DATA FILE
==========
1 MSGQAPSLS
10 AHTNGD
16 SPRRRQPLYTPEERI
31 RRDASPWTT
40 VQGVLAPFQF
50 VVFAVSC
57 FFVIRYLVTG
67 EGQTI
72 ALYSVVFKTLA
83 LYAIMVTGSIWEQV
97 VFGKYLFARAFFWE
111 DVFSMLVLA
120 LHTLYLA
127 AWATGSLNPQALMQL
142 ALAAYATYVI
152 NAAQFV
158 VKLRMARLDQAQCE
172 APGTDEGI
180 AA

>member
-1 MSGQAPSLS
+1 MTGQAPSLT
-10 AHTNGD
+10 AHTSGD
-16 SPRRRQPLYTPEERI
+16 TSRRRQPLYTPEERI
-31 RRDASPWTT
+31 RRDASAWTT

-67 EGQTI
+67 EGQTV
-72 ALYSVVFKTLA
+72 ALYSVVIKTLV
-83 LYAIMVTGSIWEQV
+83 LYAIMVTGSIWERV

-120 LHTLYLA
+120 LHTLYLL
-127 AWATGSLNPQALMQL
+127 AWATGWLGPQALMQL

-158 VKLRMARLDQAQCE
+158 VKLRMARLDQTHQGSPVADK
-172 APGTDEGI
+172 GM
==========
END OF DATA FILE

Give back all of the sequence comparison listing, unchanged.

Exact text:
1 MSGQAPSLS
10 AHTNGD
16 SPRRRQPLYTPEERI
31 RRDASPWTT
40 VQGVLAPFQF
50 VVFAVSC
57 FFVIRYLVTG
67 EGQTI
72 ALYSVVFKTLA
83 LYAIMVTGSIWEQV
97 VFGKYLFARAFFWE
111 DVFSMLVLA
120 LHTLYLA
127 AWATGSLNPQALMQL
142 ALAAYATYVI
152 NAAQFV
158 VKLRMARLDQAQCE
172 APGTDEGI
180 AA

>member
-1 MSGQAPSLS
+1 MTGQAPSLT
-10 AHTNGD
+10 AHTSGD
-16 SPRRRQPLYTPEERI
+16 TSRRRQPLYTPEERI
-31 RRDASPWTT
+31 RRDASAWTT

-67 EGQTI
+67 EGQTV
-72 ALYSVVFKTLA
+72 ALYSVVIKTLV
-83 LYAIMVTGSIWEQV
+83 LYAIMVTGSIWERV

-120 LHTLYLA
+120 LHTLYLL
-127 AWATGSLNPQALMQL
+127 AWATGWLGPQALMQL

-158 VKLRMARLDQAQCE
+158 VKLRMARLDQTHQGSPVADK
-172 APGTDEGI
+172 GM